Taiwanese MP3 manufacturer Luxpro has filed a lawsuit against Apple claiming the Cupertino, Calif.-based company achieved its dominance in the MP3 market through monopolistic behavior.
Filed in the United States District Court Western District of Arkansas, Luxpro says in the lawsuit that "Apple has sought to stamp out the competition using various schemes" and "has repeatedly used unfair tactics against other smaller manufacturers."
In 2005 Luxpro showed its newest product at the CeBit tradeshow in Germany. The "Super Shuffle" was a bit too much like Apple's iPod shuffle and Apple applied for and won injunctive relief from a German court. Luxpro later renamed and relaunched the product under the Super Tangent name.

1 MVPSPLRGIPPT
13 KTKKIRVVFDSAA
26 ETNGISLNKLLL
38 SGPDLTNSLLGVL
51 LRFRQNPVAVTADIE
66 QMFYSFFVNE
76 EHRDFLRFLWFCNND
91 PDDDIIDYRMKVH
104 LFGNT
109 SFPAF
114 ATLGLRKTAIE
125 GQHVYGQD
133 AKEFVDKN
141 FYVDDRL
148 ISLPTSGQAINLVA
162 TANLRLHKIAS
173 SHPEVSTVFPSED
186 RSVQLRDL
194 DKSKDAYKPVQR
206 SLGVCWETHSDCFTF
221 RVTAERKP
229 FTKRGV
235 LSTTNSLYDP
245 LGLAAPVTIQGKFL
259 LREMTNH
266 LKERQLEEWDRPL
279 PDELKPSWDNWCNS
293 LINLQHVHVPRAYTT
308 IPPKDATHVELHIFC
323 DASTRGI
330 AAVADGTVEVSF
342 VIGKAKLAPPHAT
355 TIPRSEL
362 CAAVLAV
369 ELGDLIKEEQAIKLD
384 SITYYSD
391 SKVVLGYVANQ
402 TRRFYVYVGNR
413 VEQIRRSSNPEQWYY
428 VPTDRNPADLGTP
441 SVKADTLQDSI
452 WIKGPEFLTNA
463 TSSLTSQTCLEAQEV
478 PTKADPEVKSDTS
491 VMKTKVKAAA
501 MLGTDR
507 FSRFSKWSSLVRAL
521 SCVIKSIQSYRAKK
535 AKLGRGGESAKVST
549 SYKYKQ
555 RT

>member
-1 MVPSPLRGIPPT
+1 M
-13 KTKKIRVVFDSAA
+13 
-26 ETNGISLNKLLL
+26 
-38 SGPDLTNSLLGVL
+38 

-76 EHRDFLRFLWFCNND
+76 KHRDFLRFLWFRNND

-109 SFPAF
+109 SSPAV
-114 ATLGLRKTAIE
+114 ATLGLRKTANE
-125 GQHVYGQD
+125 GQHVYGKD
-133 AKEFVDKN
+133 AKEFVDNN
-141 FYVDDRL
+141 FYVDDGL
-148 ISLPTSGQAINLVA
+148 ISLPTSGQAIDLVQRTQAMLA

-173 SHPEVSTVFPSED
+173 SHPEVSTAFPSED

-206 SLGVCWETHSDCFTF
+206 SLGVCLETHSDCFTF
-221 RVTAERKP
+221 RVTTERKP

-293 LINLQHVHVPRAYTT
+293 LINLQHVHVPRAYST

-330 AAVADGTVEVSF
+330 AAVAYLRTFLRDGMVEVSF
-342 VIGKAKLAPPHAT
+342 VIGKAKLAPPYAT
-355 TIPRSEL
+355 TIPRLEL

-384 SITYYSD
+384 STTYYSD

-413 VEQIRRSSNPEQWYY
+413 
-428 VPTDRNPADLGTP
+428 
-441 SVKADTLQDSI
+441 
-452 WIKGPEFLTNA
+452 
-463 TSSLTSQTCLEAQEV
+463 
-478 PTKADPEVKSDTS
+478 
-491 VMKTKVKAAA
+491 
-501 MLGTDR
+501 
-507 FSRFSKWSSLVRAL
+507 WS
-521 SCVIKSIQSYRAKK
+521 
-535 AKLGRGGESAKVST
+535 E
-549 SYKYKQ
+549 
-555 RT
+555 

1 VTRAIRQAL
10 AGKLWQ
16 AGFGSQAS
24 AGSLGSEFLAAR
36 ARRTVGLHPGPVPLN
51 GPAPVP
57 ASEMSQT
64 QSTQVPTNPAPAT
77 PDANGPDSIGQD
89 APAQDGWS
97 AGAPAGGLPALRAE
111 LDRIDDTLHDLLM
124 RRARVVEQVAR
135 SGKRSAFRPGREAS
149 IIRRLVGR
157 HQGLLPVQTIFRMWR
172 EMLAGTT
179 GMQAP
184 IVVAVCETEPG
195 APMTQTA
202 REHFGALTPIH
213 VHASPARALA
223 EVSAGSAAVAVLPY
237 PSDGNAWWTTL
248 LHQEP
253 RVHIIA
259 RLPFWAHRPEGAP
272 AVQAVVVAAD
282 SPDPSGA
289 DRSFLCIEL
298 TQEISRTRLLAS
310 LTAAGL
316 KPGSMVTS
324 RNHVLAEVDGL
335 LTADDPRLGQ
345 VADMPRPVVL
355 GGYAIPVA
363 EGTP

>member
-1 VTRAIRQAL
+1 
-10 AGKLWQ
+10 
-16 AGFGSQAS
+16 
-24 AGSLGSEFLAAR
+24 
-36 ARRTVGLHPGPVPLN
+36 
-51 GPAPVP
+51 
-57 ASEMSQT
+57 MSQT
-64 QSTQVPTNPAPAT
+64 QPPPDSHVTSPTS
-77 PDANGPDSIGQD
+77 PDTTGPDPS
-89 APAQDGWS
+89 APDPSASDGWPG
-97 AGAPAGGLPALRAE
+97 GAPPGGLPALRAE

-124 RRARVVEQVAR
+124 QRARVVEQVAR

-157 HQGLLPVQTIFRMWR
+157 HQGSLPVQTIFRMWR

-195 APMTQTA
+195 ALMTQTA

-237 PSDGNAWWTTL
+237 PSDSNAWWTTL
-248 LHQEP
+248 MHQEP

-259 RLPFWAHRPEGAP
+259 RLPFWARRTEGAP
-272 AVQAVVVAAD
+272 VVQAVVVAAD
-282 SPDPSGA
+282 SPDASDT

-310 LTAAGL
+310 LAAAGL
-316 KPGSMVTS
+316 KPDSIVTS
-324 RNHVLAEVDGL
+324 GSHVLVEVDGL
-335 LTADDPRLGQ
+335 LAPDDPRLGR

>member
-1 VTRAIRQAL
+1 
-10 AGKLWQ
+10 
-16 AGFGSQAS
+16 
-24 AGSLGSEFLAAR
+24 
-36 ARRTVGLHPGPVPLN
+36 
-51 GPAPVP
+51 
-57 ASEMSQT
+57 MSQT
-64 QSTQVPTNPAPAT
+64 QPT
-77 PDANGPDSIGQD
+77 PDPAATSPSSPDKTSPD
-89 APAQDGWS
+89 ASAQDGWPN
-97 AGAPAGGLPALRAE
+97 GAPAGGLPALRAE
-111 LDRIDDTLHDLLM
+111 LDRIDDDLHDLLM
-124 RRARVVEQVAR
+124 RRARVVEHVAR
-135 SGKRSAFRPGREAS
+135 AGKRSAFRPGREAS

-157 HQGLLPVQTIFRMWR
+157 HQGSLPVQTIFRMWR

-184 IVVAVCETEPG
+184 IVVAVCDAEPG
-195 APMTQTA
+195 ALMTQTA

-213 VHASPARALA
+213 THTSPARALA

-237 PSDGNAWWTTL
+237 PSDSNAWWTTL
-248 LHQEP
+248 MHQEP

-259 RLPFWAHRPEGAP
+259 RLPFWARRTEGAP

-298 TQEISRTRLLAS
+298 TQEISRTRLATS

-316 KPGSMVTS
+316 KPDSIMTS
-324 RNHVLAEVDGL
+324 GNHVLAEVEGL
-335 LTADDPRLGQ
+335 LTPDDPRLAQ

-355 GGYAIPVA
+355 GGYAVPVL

"Apple, as part of its scheme to squash a competitor, then sued Luxpro in Taiwan alleging that the appearance of the Super Tangent, EZ Tangent, and Top Tangent closely resembled the iPod shuffle," the lawsuit reads. "Through a clearly one-sided submission by Apple when the lawsuit was filed, Apple was able to convince a Taiwanese court to enter a preliminary injunction that prohibited Luxpro from manufacturing, distributing and marketing any of its MP3 products."
Even though Luxpro won the case on appeal, the company claims that "Apple's unlawful legal strategy caused Luxpro to lose valuable market opportunities and a considerable amount of product orders."
Luxpro also claims that Apple applied pressure to its business partners demanding they stop doing business with Luxpro.
Luxpro is seeking a jury trial and punitive damages "to punish the conduct of the Defendant and to deter others from similar conduct."
This isn't Luxpro's first lawsuit against Apple. The company sued Apple in 2005 for US$100 million claiming lost sales.
This story, "Apple Sued for Monopolizing the Worldwide MP3 Market" was originally published by Macworld.